In this week’s podcast, Deadline’s executive editor David Lieberman and host David Bloom catch up on the many highlights from earnings season announcements, beginning with those by possible dance partners Comcast and Time Warner Cable and what their news might mean for Comcast’s takeover bid. They also take the market temperature on Viacom and tech giants led by Google — which sold off its Motorola Mobility unit after owning it just two years — and Facebook, Apple, Yahoo and Amazon. They also look at exhibitors’ demands for shorter movie trailers and whether studios will play along.
Looks like Variety got carried away this afternoon with a story that says “several prominent exhibitors” are rejecting the National Association of Theatre Owners‘new voluntary guidelines calling for a two-minute cap on movie trailers. The site named two chains – Cinemark and AMC Entertainment — saying that their defection raises ”the question of why NATO is pushing the issue at all.” Just one thing: AMC denies the story’s claim that it “has reversed its position” after its rep on the NATO board voted for the new guidelines. “AMC Theatres is in full support of the voluntary NATO In-Theatre Marketing Guidelines, which at their core are about the more efficient and effective use of our industry’s marketing resources,” the company says. “Recently published letters, articles and commentary we’ve seen throughout the industry badly misrepresent the intent of these guidelines. As has always been our practice, this and all studio dealings will be handled directly with our distribution partners as we seek to maximize the box office performance of their films, and we expect that practice to continue.”
Average ticket outlays were slightly lower than in Q2 when they hit $8.38, according to the National Association of Theater Owners. Still, the trade group’s latest number is up 3.7% vs the same period in 2012, making it the biggest year-over-year quarterly jump since early 2010. For the full year, consumers spent an average of $8.13 for a ticket, a new high that’s +2.1% vs 2012. Remember that several factors influence the average price — including how many people pay a premium to see a film in 3D or on an IMAX screen. The Q4 number was expected to be relatively high: The quarter had 3D hits with Warner Bros’ Gravity (80% of its domestic gross came from 3D venues) and The Hobbit: The Desolation Of Smaug, and Disney’s Frozen and Thor: The Dark World. The quarter also had several popular films targeted to adults including Paramount’s The Wolf Of Wall Street and Sony’s American Hustle. Ticket prices for adult-themed films are typically higher than they are for children’s fare.
On Saturday, Netflix chief content officer Ted Sarandos outraged NATO when he slammed theater owners with potentially killing the movie business. Here’s Sarandos’ keynote speech at Film Independent‘s 9th annual confab at DGA HQ.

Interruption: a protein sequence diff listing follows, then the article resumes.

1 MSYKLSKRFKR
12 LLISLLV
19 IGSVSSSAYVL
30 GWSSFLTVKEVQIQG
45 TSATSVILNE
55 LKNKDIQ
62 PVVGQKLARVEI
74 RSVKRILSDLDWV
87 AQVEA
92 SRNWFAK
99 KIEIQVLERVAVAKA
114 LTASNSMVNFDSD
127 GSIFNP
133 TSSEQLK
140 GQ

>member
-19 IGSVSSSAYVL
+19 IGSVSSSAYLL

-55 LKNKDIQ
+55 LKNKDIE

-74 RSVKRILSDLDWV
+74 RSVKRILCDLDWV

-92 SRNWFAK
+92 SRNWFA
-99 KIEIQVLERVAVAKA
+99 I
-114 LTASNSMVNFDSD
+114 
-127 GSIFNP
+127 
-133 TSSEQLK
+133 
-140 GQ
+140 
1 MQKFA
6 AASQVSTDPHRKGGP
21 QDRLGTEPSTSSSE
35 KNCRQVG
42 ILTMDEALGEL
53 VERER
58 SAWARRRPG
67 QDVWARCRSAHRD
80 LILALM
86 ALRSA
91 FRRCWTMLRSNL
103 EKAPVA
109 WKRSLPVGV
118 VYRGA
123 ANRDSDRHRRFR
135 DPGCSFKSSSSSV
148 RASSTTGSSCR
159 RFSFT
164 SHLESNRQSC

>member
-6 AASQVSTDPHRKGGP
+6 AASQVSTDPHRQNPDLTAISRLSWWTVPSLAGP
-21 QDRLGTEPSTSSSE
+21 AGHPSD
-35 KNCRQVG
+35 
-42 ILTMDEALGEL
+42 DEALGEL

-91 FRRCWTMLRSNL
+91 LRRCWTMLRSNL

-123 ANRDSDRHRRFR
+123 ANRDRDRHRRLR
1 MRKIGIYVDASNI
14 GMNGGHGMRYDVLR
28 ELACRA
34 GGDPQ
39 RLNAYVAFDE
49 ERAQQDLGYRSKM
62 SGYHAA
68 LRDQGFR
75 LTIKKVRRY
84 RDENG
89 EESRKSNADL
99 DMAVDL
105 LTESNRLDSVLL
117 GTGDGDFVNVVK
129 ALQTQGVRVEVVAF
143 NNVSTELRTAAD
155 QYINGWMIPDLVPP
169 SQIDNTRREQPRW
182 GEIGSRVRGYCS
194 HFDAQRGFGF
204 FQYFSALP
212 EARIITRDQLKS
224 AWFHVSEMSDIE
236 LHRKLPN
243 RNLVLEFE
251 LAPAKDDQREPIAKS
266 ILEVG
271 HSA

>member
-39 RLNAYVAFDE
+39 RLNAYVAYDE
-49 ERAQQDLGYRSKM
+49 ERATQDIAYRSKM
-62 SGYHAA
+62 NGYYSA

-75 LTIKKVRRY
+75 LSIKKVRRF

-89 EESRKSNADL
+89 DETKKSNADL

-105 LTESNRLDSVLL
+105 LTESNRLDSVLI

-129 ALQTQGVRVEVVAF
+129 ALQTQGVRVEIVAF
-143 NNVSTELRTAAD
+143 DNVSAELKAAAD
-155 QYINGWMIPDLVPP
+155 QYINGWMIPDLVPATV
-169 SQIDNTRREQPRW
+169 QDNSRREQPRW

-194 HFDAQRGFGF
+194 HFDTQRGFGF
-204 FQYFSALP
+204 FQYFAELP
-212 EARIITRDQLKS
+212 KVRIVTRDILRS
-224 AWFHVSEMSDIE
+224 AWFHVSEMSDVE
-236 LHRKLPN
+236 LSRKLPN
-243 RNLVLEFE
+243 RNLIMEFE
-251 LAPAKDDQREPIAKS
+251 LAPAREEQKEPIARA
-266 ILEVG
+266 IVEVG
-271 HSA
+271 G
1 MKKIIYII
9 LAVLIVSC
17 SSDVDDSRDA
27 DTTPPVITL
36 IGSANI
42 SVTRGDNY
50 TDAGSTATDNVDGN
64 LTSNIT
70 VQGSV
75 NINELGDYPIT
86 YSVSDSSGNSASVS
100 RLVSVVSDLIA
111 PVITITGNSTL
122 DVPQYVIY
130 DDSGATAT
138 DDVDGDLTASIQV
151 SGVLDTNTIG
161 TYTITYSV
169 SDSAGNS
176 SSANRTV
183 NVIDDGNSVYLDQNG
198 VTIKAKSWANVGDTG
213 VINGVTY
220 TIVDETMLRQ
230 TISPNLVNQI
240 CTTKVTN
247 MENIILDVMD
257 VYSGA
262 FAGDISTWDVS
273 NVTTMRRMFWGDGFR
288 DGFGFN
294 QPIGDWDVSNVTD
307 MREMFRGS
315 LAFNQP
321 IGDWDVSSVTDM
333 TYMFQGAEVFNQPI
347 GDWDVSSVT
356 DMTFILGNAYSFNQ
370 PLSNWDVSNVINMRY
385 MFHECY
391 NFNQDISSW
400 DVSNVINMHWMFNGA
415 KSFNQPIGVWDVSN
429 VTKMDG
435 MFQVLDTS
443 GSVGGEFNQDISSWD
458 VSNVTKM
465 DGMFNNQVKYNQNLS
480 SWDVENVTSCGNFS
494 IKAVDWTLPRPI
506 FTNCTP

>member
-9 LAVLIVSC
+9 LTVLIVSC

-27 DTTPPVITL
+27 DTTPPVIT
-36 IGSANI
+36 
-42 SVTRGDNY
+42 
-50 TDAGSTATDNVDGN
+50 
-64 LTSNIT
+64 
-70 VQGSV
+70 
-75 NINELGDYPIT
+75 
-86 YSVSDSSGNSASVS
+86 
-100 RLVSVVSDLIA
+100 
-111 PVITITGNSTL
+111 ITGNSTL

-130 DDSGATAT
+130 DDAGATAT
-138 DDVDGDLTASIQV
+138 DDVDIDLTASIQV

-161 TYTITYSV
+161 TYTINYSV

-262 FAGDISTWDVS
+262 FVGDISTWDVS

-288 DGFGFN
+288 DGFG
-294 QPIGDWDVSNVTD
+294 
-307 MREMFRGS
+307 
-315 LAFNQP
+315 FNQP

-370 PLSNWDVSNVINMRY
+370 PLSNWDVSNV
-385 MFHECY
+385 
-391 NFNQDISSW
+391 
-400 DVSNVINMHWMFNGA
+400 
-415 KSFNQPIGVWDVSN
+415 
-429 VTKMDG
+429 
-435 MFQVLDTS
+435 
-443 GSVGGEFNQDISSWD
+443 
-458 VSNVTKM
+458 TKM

EXCLUSIVE: NATO president/CEO John Fithian struck back at Netflix chief content officer Ted Sarandos, who today gave the keynote speech at the Film Independent Forum and charged theater owners with potentially killing the movie business by being inflexible with shrinking theatrical windows. Fithian said that if anybody is imperiling the time-tested movie going experience, it is upstarts like Netflix.
“Subscription movie services and cheap rentals killed the DVD business, and now Sarandos wants to kill the cinema as well,” Fithian said. As for Sarandos’ assertion that studios should offer their films on Netflix day and date with theatrical openings, Fithian said that “The only business that would be helped by day-and-day release to Netflix is Netflix. If Hollywood did what Sarandos suggests, there wouldn’t be many movies left for Netflix’s customers or for anyone else. It makes absolutely no business sense to accelerate the release of the lowest value in the chain.”
Netflix is just the latest party to join the ongoing argument over how movie distribution models should evolve, if at all. TV has grown nimble, with cable systems and networks making it easier than ever for audiences to catch shows so that initial air times are almost irrelevant. In the independent film space, multi-platform releasing continues to grow as a viable alternative to a theatrical model which requires a significant P&A spend. The major chains have largely refused to play ball, and often force multi platform distributors to “four wall” screens, instead of the revenue split formula that is usually the way distributors and theaters do business. Many have argued that it is inefficient for studios to spend huge P&A sums to open films in theaters, and then be forced to wait half a year or more, and spend more money to rebuild awareness for the DVD, VOD and pay windows for films that consumers have long since forgotten about. But the last time a studio tried to buck the system, as Universal did on the Brett Ratner-directed Tower Heist, the major film chains banded together and arm-twisted Universal to shut down a limited test that would have offered day and date VOD viewing at a premium price. The theaters are protecting their own business, after having gone to the expense of building and upgrading theaters all over the country.